Image courtesy of Global
Certification Services, Inc.
Mintmarks are the small letters that identify which Mint struck a
particular coin. In the 1800s, mintmarks were one of the last
details to be added to the dies that were used to strike coins.
Because mintmarks are punched into the die by hand, their position
sometimes varies. In the case of the 1846-D "D over D"
Quarter Eagle, the mintmark punch was first placed too far to the left,
but it received only a light tap from the engraver's hammer. Upon
realizing the error, the engraver placed the mintmark in the proper
position, but remnants of the first "D" are still visible.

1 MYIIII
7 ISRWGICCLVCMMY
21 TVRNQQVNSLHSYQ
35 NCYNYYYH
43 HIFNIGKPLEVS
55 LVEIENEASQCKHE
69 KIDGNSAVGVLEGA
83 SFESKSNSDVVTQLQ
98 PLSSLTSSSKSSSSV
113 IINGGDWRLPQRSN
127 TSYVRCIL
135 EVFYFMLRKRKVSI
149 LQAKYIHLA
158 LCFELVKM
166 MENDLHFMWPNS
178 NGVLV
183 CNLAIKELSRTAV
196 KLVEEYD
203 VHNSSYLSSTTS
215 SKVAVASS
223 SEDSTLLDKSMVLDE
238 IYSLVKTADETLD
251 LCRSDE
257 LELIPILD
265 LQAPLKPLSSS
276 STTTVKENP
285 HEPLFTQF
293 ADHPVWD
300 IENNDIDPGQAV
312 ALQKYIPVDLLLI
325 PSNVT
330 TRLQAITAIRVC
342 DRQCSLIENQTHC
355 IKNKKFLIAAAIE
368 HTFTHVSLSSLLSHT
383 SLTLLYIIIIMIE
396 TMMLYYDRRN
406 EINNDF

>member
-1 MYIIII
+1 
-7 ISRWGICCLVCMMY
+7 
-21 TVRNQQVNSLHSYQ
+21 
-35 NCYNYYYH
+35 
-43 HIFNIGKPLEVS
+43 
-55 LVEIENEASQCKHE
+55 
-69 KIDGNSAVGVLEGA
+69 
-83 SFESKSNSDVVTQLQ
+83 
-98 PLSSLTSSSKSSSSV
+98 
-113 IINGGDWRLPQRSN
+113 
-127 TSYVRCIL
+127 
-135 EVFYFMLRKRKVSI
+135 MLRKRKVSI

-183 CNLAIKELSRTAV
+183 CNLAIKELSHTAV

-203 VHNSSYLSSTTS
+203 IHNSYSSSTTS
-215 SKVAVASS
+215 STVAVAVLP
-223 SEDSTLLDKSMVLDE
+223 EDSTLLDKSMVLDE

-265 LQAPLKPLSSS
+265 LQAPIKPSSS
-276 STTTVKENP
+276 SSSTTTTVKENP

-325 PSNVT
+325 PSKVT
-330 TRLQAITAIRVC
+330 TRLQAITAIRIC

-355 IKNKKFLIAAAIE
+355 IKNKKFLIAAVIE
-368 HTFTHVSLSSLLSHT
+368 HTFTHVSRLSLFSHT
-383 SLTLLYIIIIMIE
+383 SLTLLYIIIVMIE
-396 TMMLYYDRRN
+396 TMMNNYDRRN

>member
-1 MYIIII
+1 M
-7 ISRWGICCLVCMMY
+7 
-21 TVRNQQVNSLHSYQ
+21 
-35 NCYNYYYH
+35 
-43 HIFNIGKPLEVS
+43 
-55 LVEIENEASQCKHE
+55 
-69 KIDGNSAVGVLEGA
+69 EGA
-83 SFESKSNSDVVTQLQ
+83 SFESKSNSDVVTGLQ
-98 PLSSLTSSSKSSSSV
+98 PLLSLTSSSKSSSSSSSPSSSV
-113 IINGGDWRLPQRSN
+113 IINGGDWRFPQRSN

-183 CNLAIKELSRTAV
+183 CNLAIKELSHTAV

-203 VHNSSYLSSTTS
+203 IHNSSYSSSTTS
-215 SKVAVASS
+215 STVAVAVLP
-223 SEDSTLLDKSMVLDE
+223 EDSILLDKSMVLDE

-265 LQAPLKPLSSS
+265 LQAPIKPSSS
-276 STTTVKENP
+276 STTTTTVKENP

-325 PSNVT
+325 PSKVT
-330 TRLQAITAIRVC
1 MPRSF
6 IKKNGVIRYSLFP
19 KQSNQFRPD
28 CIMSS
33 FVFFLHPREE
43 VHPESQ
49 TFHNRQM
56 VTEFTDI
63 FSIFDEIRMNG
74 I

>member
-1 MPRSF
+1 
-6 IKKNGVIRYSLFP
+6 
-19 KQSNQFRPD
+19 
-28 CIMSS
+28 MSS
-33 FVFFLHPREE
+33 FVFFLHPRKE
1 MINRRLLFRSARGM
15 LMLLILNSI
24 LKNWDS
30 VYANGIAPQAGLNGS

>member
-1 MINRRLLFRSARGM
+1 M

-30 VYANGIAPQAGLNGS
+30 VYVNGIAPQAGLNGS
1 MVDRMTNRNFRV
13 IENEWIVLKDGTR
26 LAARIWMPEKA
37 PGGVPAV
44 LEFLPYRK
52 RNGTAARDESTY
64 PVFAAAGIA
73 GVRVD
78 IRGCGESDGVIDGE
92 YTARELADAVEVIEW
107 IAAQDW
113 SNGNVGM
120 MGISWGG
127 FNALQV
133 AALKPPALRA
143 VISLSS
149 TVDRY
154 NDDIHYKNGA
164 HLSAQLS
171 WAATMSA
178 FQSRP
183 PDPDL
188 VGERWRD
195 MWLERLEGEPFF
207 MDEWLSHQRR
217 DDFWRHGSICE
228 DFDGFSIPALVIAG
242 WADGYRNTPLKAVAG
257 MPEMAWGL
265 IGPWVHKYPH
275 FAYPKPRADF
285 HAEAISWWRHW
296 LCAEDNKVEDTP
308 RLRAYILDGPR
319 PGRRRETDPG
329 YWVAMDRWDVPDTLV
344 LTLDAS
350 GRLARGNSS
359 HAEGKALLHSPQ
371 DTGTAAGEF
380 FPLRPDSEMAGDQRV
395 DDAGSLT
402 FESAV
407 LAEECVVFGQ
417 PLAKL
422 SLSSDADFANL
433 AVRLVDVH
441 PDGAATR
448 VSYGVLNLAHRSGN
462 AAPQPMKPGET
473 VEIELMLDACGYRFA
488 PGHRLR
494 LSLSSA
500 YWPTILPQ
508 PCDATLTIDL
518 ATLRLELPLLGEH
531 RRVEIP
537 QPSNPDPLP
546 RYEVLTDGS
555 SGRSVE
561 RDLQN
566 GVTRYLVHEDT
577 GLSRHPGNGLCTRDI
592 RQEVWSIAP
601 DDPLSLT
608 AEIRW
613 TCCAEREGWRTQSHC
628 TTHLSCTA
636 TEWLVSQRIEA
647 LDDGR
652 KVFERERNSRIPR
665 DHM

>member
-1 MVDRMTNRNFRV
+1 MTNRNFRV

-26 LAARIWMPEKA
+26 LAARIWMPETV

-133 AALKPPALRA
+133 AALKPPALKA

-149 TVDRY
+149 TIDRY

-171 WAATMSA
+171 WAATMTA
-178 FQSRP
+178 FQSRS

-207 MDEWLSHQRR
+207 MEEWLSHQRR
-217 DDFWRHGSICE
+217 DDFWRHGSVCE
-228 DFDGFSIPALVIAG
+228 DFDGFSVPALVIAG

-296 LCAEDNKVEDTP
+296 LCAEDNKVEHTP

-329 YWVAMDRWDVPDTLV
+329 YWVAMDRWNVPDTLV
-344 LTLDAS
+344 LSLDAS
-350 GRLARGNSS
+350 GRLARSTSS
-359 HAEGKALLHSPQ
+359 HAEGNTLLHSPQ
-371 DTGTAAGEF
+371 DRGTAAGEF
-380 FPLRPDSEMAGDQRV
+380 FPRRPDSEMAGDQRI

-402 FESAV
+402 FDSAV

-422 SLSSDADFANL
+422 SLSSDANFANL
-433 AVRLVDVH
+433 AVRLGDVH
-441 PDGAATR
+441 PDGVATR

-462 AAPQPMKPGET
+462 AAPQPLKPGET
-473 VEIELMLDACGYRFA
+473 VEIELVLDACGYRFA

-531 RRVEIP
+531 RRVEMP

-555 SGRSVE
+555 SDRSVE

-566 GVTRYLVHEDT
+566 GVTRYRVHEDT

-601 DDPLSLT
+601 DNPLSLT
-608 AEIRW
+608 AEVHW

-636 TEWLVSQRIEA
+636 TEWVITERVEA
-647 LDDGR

The finest 1846-D "D
over D" Quarter Eagles graded by PCGS are 2 AU-58's.
PCGS AU-58. Ex - Quality Sales Corporation's sale, November
1970, Lot 1550 - Bowers and Merena Galleries, "The Harry W.
Bass, Jr. Collection, Part IV Sale", November 20-21, 2000, Lot 158,
"Repunched Mintmark", illustrated, sold for $6,900.00
"Walter Breen's Complete Encyclopedia of U.S. and Colonial
Coins" by Walter Breen
"The PCGS Population
Report, April 2003" by The
Professional Coin Grading Service